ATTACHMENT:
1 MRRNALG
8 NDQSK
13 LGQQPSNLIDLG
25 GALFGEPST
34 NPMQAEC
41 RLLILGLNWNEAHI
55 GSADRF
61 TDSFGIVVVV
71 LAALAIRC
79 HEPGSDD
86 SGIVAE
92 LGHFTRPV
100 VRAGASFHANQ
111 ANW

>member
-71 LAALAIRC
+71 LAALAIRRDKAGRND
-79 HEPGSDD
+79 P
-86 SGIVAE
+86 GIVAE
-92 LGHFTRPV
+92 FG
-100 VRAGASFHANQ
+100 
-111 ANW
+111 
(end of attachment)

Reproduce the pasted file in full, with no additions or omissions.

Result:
1 MRRNALG
8 NDQSK
13 LGQQPSNLIDLG
25 GALFGEPST
34 NPMQAEC
41 RLLILGLNWNEAHI
55 GSADRF
61 TDSFGIVVVV
71 LAALAIRC
79 HEPGSDD
86 SGIVAE
92 LGHFTRPV
100 VRAGASFHANQ
111 ANW

>member
-71 LAALAIRC
+71 LAALAIRRDKAGRND
-79 HEPGSDD
+79 P
-86 SGIVAE
+86 GIVAE
-92 LGHFTRPV
+92 FG
-100 VRAGASFHANQ
+100 
-111 ANW
+111 